Oh.. a side note, you can get splenda either in packets or big X pounds box (3 I think) at Costco for WAYYY cheaper then anywhere else. It's the closest thing I've tasted to real sugar.
Link Posted: 10/13/2004 11:04:07 AM EST
My levels at time of diagnosis, were at 413, now it averages around 100, sometimes dips below 70 which is not good, and spikes to over 140 which is not good either. But generally around 100-115.

My most telling symptom was the frequent urination which I confused as being a problem with my blood pressure meds since it has a dieuretic component to it, upon reflection I should have noticed the lack of energy and constant fatigue related to my systems inability to metabilize the glucose in my blood and turn it into energy, which also gave signs of lactic acidossis in my muscles. (I felt like I had just had an extreme work out, with out the benefit).

Link Posted: 10/13/2004 11:05:59 AM EST

Originally Posted By TxLewis:

Originally Posted By 82ndAbn:

Originally Posted By Roadhawk:
I was diagnosed with Type II Diabetes last year in December. Since that time, I have made many life changes which have put the diabetes in remission.

You have to take charge of your health. No one can do it for you. Either you want to hold the diabetes at bay, or you let it deteriorate your body. It is your choice.

There is no cure, but with proper diet, exercise and self-control you can live a quality life.



I couldn't have said it better. My lifestyle has changed quite a bit. But now it's become normal (diet, etc.).

I went from injections to oral meds to not taking a damn thing.

Study and learn all you can.




What kind of blood sugar levels were you at having to take insulin shots?

When I first found out I was type II, mine was at around 300. But I had only one side effect, urination, which I did not coorelate to type II.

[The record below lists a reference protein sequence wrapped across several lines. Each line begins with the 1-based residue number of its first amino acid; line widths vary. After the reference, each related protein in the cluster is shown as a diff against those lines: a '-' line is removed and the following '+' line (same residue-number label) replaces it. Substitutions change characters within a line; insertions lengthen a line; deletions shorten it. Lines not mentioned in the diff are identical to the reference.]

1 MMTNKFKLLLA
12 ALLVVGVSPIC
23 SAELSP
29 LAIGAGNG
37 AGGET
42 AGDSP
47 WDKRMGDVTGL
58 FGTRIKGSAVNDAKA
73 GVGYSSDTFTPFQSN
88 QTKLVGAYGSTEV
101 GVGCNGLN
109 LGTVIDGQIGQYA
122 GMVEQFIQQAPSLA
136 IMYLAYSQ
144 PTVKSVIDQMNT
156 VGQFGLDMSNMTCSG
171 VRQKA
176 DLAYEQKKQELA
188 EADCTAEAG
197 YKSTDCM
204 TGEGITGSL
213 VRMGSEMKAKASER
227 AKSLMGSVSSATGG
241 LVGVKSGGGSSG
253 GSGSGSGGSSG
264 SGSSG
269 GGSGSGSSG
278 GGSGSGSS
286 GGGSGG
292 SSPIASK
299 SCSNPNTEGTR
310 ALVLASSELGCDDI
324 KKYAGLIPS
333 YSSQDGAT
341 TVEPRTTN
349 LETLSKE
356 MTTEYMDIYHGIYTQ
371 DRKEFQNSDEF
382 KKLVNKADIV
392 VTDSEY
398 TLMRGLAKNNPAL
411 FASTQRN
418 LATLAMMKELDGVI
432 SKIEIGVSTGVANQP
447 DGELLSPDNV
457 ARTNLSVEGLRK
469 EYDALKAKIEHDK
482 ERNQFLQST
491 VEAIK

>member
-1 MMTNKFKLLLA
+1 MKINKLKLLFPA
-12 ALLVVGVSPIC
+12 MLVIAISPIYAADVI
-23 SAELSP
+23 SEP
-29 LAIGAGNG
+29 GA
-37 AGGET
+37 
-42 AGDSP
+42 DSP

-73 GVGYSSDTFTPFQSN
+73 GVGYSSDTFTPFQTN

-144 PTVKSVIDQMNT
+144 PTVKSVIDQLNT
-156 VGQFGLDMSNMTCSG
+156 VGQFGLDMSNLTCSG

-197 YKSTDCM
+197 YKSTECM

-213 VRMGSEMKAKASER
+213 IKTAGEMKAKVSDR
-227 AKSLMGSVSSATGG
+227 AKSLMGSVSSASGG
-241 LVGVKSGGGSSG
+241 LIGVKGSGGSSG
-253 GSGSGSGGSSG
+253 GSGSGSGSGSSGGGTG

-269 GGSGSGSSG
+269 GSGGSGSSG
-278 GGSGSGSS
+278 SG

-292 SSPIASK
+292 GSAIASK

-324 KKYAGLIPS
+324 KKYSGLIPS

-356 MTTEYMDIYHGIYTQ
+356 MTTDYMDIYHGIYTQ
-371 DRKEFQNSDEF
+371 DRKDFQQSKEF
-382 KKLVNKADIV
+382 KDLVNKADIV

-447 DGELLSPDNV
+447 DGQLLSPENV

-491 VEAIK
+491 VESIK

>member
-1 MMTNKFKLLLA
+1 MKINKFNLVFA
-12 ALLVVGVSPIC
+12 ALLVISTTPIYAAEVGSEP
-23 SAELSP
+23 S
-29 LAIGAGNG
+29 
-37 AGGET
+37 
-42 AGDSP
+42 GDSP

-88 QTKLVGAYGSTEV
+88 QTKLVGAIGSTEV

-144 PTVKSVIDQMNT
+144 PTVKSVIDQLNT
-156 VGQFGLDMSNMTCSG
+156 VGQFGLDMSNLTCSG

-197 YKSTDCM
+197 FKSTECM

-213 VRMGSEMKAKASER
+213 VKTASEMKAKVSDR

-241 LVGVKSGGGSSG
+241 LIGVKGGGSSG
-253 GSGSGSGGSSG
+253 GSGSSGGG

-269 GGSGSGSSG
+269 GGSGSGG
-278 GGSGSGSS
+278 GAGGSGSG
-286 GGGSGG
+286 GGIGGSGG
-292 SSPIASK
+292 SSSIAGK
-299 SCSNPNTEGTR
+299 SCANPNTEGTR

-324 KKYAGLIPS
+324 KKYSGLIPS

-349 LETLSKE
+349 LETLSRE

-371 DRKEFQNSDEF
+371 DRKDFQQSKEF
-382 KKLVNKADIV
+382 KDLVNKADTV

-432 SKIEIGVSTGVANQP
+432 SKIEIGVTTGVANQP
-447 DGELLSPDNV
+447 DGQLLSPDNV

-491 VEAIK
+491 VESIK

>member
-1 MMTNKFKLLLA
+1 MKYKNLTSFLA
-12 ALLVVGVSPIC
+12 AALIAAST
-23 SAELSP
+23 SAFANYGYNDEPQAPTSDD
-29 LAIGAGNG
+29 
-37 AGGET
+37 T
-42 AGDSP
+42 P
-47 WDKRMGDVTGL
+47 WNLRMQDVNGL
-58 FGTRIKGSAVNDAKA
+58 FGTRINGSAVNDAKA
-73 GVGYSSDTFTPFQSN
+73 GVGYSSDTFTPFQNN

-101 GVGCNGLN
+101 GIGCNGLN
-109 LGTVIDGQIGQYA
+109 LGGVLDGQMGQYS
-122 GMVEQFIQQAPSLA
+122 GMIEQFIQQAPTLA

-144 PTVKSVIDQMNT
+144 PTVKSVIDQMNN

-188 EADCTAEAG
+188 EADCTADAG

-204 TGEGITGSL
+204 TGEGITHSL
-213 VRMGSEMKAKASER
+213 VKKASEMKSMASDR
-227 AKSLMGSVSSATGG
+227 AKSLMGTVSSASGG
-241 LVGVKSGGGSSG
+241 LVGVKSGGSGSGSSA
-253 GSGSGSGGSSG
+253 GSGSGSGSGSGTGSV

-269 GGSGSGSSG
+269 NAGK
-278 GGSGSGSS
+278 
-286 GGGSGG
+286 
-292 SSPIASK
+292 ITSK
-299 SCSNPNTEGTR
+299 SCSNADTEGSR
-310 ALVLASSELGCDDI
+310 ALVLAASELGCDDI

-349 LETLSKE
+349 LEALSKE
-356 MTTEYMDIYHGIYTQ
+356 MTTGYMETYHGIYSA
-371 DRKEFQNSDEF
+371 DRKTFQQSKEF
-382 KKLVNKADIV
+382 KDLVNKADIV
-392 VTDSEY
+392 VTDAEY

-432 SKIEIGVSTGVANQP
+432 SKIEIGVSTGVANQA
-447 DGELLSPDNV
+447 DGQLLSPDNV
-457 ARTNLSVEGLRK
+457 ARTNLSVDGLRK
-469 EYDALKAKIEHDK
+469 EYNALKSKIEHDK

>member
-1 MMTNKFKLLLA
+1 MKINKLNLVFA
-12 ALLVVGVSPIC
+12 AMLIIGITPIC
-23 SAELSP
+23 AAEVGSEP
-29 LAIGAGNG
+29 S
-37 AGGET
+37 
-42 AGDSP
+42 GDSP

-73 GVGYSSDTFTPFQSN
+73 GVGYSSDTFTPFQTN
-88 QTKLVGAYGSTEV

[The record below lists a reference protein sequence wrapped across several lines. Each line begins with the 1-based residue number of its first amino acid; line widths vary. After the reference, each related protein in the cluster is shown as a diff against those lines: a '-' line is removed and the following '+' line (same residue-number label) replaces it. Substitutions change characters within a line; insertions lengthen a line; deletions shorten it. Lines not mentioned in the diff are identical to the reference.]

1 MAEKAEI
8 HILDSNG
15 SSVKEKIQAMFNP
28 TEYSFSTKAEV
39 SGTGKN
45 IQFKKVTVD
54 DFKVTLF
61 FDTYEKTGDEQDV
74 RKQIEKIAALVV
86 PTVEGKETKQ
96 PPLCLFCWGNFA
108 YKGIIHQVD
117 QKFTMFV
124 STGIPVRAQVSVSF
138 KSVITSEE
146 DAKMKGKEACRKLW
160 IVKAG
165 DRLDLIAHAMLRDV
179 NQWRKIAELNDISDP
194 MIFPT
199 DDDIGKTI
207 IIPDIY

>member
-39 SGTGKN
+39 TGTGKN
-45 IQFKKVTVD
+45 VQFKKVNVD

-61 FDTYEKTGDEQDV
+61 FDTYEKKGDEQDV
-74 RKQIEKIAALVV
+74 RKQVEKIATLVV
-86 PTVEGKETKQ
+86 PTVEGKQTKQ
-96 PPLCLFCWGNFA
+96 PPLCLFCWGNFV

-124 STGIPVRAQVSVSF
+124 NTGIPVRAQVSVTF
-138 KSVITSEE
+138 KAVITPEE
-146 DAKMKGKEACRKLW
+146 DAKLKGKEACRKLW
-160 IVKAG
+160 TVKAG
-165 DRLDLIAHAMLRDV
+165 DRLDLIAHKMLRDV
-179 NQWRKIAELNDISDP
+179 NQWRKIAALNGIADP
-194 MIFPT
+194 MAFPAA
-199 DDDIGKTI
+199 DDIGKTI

I take glucophage and that is all. It doesn't even seem to do anything. I am a terrible diabetic, only minor diet change, still a fat (190 lbs) couch potato.

Oh, now my blood sugar levels are around 180


TXL

You should also look into a more of a diet change and some excersize as you need to get you sugar lever to about 100-120.

CW
Link Posted: 10/13/2004 11:15:40 AM EST
My wife has been a real angel in respect to kicking my ass to do the testing and taking the shots and shit. She is also very conscientious about meals and cutting out the sugar, she has started to use recipies that use the Splenda and has always done a good job in cooking 'Healthy' ie. low fat, fresh veggies and such. I know I wouldn't last long with out her.........She's my
Link Posted: 10/13/2004 12:01:02 PM EST
Although I am not a diabetic, I have been a paramedic for the last nine years and have some tidbits of info. Take them as you would any advice.

1. Take exceptional care of yourself--the alternative is horrible. Kidney, liver, eyesight problems. The loss of mobility from injuries/amputations if you're a really bad diabetic.

2. Drink lots of water, it helps to keep your system clean. Then again, most of us drink only half of what we should.

3. Watch your diet vigilantly, but remember it's okay to treat once in a while to maintain your sanity. Be smart about your treats and you can have them more often.

4. Try looking for a club of diabetics who share common interests. It sounds like there's almost one on this forum.

5. Test often, and calibrate your glucometer often. Also, make sure to maintain a normal temperature for your machine--very cold machines don't always give accurate readings.

6. Figure out if your sugar tends to get high or low, and always have some rescue sugar with you. The alternative is possible brain damage from hypoglycemia or having guys like me stick an IV in you and give you dextrose.

Be careful, exercise, and always keep a positive attitude. Diabetes can be controlled or it can control you.

Good luck.
Link Posted: 10/13/2004 12:48:29 PM EST
[Last Edit: 10/13/2004 12:50:36 PM EST by Synister1]
My sugars were at 798 when I drove myself upto the E.R. Ketoacidosis had a firm grip and my organs were shutting down.

I do 4 shots a day. 1 Lantus, 3 Novolog.

Got the control factor down pretty good. My first ac1 came back a 5.7, then last ones was a 4.6.